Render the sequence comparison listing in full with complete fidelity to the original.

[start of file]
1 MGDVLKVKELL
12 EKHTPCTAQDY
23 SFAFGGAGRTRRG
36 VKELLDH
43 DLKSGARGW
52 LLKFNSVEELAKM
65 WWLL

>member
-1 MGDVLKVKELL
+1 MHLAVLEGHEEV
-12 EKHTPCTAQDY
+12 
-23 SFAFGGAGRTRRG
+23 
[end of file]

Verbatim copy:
1 MGDVLKVKELL
12 EKHTPCTAQDY
23 SFAFGGAGRTRRG
36 VKELLDH
43 DLKSGARGW
52 LLKFNSVEELAKM
65 WWLL

>member
-1 MGDVLKVKELL
+1 MHLAVLEGHEEV
-12 EKHTPCTAQDY
+12 
-23 SFAFGGAGRTRRG
+23 